How to clean a big vintage machine?


I always wonder - the machines on the museum look mint, like the fabulous 9100 or the gorgeous 9825. I suppose the machines were cleaned and failures on the finish repaired, maybe even with a new layer of paint? Even though I disassemble my machines as far as possible, in order to put them in a cleaning bath, I don't get the same results. And there are limits: A keyboard like the one in the 97 cannot be disassembled key by key (or am i wrong?), which means the whole plastic assemble must be washed. Worse on the 9810 - or am i wrong again? Please reveal your secret cleaning tips!



There is a trick involved: the machines *are* mint. The machines have been bought by universities (money didn't matter a lot in the 70s) and quickly been stored away, due to faster, better and cheaper machines being available. They only did serve a couple of hours by then - which means "no wear". Depending on the storage conditions they will stay in this condition for 30 years :)

After all, it doesn't make a lot of sense to "rework" a calculator, as mint ones are available easily (but being HP, not for cheap).
When you really want to clean them, try water & soap and a soft sponge. For some dirt, window cleaner works great (this is what I use most of the time); you might want to try alcohol based cleaners as well (the more aggressive, the greater the chance to damage the surface - better try on an invisible part of the machine). For really tough dirt, aceton does a great job - it will most likely damage plastic parts though.


There is a trick involved: the machines *are* mint.

Yes, this is by far the easiest way. Most of my machines have been dusted (brush/compressed air) and some have been gently washed in some areas with a soft cloth and soap and water. I don't dissemble, soak, repaint etc.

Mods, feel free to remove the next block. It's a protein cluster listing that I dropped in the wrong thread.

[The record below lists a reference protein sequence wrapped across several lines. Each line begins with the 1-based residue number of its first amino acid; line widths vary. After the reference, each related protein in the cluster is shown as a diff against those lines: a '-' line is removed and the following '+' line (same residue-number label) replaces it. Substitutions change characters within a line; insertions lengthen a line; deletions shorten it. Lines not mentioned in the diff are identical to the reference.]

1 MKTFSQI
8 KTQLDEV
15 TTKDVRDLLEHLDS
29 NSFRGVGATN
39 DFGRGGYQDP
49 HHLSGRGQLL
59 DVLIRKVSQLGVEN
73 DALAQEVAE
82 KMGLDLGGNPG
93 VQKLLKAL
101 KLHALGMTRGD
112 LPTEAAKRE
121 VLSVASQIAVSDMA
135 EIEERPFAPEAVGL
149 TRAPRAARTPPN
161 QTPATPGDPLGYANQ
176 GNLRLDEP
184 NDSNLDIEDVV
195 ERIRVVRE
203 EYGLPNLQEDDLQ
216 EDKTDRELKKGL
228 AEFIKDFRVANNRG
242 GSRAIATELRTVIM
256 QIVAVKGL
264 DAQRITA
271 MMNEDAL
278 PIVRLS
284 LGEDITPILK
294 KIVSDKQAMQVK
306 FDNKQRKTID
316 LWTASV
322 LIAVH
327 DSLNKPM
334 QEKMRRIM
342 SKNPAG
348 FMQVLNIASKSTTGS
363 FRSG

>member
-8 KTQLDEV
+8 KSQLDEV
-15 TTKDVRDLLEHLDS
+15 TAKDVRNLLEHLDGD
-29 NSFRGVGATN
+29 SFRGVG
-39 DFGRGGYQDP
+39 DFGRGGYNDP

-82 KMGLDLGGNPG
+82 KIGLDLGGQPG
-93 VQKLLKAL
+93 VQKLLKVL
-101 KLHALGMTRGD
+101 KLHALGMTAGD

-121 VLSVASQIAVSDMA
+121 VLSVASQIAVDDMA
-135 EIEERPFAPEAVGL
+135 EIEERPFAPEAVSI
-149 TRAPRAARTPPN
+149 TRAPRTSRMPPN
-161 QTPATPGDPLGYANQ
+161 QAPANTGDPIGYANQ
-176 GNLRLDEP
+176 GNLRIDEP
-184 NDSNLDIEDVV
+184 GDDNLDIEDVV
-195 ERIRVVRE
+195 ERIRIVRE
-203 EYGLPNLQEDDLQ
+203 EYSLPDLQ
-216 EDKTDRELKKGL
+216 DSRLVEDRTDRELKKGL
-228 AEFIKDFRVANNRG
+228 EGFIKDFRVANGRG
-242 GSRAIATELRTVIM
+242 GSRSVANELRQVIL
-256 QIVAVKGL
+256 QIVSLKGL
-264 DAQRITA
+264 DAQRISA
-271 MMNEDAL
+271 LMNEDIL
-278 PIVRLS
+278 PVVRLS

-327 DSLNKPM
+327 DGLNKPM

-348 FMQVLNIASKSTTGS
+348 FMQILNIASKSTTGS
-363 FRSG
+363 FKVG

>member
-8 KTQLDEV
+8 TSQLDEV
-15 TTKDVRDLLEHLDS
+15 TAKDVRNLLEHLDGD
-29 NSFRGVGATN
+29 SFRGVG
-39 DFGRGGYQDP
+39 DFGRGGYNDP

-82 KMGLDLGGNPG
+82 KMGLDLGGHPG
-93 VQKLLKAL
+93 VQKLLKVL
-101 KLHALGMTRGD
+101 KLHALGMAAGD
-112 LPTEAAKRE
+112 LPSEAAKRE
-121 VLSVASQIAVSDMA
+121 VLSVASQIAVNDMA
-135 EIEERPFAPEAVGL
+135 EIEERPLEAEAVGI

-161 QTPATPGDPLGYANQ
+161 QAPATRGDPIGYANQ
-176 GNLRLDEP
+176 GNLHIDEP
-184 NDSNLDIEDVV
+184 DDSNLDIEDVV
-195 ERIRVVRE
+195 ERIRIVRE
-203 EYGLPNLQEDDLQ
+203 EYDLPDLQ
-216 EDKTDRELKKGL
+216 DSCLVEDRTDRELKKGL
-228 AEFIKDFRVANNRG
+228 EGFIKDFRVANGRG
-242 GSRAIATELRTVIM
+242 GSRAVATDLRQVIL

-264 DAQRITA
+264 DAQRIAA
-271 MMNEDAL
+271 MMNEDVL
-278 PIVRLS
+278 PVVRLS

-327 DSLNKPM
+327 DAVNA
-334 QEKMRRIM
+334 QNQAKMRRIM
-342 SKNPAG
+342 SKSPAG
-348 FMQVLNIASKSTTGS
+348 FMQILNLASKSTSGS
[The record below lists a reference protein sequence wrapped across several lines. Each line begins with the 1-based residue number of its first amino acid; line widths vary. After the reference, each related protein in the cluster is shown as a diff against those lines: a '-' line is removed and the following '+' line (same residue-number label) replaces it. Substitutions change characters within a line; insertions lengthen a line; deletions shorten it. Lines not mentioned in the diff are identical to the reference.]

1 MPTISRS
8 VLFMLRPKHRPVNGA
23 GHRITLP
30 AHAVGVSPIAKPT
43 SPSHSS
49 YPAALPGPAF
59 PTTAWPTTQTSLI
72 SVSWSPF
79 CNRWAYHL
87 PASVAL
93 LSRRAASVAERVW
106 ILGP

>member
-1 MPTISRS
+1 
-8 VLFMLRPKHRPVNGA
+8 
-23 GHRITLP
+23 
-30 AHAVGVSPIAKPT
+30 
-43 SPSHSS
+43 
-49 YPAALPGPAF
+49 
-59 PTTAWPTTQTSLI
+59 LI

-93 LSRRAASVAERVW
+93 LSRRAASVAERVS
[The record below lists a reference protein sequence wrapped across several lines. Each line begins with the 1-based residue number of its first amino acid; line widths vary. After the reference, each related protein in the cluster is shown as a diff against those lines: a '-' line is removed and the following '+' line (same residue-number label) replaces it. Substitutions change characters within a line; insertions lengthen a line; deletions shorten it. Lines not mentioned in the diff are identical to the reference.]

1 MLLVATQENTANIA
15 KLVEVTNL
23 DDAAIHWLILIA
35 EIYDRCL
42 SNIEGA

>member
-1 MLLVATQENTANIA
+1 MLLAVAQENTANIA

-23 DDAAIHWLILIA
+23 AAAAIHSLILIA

Some historians think that even the cleaning that I do is excessive. I think it's OK, but repainting etc. is out of the question in my opinion. Besides the hole historical issue, there's the practical question of whether the new paint will age the way old paint would over the next couple of decades. Be very careful about cleaning keypads. It's easy to put a shine on textured matt plastic.

I had the benefit of acquiring most of my calculators before ebay existed or at least was well-known. Over the years, I've seen some of my local equipment providers raise their prices by a factor of more than one hundred the day after they browsed ebay. But I still get lucky now and then.


I would not recomend dismantling a 97 (or other Topcat) keyboard. The 'hats' don't normally fit so well the second time round.. If you must, then after removing the PCB, contact sheets, etc, press on the bottom of each key stem with something like a screwdriver handle and remove the hat, key and spring. When reassembling, use a hot soldering iron to form over the end of any stem that doesn't hold that well.